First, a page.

Long story short: Stephen Gillis needs a kidney transplant.
Short story long: Stephen Gillis needs a kidney transplant and the hockey world is rallying around him to make it happen.
This story was brought to the Canucks attention thanks to an email from Cory Dobson, whose son has been coached by Gillis for the past two seasons, playing for a Vancouver Minor Hockey Association Peewee A2 team.
In terms of positive coaching attributes, Gillis has them all: passionate, positive role model, tireless worker, punctual, respectful and always smiling. But Gillis had been keeping a secret from his team.
"His positive approach is particularly impressive when you realize the struggle that he has gone through for the last couple of seasons," explained Dobson. "Stephen has been battling Crohn's disease, and while that has been something he has had to deal with, he recently found himself in the hospital in the summer where he was informed he would need a kidney transplant."
Gillis told his coaching staff about his illness, and Dobson reached out to the Canucks in hopes of lifting his spirits. Alex Oxenham, Canucks Senior Director of Community Partnerships and Executive Director of the Canucks for Kids Fund, brought Gillis out to a game day skate, where he worked with assistant coaches Nolan Baumgartner and Manny Malhotra learning what it takes to prepare an NHL practice.
"I watched video with Manny and talked a lot with Nolan - we talked shop like we were peers," beamed Gillis. "Travis came in saying a bunch of stuff I probably can't repeat about who to scratch and line-changes, it was great. It was the best day of my life."
The Canucks invited Gillis and his coaching staff to attend Vancouver's game against the Nashville Predators later that night, and as luck would have it, Gillis and company were seated a row behind their team captain Jordan Stewart and his mother Janette Stoeken. Gillis explained he was there as part of his special day with the Canucks because of his illness.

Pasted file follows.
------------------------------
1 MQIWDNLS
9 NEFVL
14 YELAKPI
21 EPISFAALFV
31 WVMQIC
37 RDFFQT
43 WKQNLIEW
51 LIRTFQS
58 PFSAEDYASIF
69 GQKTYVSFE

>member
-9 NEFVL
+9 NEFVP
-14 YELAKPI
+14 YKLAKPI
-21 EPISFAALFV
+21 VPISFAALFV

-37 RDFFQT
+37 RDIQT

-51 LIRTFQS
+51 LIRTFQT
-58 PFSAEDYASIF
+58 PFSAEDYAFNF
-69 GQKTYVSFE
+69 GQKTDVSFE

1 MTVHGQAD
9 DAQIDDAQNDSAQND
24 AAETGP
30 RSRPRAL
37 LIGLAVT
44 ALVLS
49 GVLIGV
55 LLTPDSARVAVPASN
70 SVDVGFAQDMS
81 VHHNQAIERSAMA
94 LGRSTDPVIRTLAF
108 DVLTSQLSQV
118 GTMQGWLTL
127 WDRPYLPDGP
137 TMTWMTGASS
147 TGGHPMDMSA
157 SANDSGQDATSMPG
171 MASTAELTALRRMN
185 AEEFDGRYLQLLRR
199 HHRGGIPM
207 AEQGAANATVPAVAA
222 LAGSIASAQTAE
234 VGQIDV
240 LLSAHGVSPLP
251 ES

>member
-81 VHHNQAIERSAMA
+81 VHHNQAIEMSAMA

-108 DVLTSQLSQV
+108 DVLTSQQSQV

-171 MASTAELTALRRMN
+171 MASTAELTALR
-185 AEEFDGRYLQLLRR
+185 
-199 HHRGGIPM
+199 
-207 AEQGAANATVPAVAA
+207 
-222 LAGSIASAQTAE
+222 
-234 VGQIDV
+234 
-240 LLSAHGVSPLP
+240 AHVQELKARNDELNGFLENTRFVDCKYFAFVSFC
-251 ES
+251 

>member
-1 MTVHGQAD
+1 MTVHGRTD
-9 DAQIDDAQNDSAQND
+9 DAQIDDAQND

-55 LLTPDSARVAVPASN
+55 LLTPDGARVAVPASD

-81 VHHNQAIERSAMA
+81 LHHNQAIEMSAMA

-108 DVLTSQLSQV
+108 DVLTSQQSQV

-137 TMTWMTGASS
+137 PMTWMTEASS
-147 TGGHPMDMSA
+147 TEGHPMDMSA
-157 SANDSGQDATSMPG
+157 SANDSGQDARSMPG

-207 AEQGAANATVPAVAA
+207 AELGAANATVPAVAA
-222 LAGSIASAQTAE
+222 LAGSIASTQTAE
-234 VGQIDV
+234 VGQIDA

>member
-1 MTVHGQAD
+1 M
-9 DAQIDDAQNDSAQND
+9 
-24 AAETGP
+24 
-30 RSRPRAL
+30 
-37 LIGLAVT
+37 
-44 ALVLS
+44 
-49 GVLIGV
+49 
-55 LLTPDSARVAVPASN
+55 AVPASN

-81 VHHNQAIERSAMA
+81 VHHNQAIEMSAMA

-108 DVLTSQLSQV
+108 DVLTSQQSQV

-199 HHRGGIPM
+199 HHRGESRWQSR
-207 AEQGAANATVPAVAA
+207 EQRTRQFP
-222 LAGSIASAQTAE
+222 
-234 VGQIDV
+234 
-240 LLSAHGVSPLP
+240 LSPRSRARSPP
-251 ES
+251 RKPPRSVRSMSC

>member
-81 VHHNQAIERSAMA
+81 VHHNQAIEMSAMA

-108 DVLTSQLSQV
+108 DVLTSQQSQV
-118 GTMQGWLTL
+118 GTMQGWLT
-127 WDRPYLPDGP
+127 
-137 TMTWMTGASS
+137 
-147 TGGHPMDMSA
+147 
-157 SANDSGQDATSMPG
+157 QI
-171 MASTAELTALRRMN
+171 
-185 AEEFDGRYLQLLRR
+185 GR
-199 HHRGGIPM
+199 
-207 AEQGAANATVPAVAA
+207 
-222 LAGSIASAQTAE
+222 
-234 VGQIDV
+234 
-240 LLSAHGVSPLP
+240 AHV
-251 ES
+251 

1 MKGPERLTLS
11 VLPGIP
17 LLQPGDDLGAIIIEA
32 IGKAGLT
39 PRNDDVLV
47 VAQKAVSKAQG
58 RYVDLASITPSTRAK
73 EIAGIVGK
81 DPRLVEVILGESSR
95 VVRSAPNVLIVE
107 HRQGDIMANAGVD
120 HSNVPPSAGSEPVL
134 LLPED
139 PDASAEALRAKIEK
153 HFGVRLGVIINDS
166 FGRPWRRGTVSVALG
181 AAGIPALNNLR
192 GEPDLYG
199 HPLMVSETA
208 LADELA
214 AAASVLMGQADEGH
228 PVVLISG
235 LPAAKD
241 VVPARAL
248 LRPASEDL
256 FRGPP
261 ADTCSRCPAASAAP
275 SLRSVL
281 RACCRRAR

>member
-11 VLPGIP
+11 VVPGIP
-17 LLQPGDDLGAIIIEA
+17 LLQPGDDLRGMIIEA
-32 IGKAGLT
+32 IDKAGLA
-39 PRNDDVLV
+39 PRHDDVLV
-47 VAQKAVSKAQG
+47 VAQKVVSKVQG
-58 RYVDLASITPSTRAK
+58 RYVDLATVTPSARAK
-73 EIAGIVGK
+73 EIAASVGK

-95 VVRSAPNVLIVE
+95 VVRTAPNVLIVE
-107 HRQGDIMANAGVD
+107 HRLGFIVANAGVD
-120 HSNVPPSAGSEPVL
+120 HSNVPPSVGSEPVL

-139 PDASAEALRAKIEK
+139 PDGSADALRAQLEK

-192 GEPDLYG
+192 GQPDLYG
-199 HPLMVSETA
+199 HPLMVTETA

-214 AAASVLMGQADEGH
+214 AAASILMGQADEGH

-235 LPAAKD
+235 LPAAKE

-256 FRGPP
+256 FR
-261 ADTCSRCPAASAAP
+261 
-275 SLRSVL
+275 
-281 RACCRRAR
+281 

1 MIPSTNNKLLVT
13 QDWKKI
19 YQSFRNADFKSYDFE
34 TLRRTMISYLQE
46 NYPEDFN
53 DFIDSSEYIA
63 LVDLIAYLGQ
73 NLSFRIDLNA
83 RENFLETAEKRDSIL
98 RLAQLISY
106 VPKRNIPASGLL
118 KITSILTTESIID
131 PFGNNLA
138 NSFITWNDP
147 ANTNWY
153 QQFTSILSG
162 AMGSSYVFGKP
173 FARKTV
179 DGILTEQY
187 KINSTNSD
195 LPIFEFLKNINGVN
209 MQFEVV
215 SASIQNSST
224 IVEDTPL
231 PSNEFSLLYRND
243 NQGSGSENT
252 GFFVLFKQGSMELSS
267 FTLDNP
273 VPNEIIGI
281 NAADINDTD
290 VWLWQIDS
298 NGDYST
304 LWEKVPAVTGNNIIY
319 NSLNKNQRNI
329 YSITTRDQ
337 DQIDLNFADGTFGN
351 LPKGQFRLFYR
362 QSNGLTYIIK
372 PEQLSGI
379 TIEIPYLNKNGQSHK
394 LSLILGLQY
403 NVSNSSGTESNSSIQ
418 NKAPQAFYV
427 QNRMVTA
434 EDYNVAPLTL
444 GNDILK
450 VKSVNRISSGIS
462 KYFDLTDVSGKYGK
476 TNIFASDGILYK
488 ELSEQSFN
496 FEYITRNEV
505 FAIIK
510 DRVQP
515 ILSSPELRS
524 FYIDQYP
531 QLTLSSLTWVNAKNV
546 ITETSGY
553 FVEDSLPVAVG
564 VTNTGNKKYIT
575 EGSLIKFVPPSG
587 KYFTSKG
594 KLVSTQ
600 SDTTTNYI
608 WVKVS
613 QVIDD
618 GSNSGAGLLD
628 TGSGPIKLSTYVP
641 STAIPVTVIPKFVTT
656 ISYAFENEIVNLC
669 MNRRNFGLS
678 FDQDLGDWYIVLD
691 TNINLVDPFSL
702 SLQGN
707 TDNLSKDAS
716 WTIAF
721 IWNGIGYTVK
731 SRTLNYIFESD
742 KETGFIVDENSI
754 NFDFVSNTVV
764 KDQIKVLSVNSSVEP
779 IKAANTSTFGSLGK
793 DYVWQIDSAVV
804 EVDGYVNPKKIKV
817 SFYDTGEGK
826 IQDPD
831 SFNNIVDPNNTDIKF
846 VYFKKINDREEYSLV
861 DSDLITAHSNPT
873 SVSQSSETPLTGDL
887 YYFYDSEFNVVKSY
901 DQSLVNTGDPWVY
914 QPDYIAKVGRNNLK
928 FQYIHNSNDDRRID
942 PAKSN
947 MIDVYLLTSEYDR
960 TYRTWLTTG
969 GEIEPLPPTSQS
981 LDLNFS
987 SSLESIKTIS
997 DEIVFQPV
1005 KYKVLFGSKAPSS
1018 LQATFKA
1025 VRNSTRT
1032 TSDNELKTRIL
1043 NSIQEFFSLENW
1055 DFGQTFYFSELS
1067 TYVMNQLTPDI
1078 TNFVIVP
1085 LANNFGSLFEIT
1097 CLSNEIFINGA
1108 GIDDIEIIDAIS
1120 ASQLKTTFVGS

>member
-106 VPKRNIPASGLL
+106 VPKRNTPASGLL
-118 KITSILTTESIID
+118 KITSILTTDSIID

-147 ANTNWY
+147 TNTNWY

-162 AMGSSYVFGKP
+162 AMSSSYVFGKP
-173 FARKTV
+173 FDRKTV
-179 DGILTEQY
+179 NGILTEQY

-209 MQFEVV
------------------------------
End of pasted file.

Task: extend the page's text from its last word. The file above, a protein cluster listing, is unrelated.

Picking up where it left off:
That was the first anyone outside of Gillis' coaching staff had heard of coach being sick. Word has since spread like wildfire.
Gillis, living with 9% kidney function, is on a five-year waitlist for a kidney, but was told he could look for a match on his own to cut down his wait time. Initially he was going to make a selfie video ("I'll cut your lawn if you give me a kidney!"), but after his team found out, they made their own video, one that took Gillis' need for a kidney all the way to Don Cherry on Coach's Corner.
Sunday was Minor Hockey Night at Rogers Arena when the Canucks hosted the Florida Panthers, so the Canucks invited Gillis and his team to the game. He took the opportunity to surprise his team about the game making a video of his own.
Gillis was also asked to share his story during the 2nd intermission of Sunday's game, in hopes a match can be found sooner rather than later.
Video: Stephen Gillis Discusses Importance of Donations
"It's been amazing, I'm speechless," said Gillis, of the media attention. "I've been making fun of myself, calling myself the crying coach because I'm usually crying in interviews. My whole coaching philosophy is making not only good players, but great people. I wanted to teach them about giving back and that they can make a difference in their communities. They took that message and are now trying to give me the gift of life.
"Today I tried to get it across to them that with all the attention we're getting, we're raising awareness for kidney disease as a whole, so they're not just saving my life, they're helping countless others."
To be tested to be a kidney donor for Gillis, contact transplant coordinator Renee Katter at 1-855-875-5182 or email email@example.com.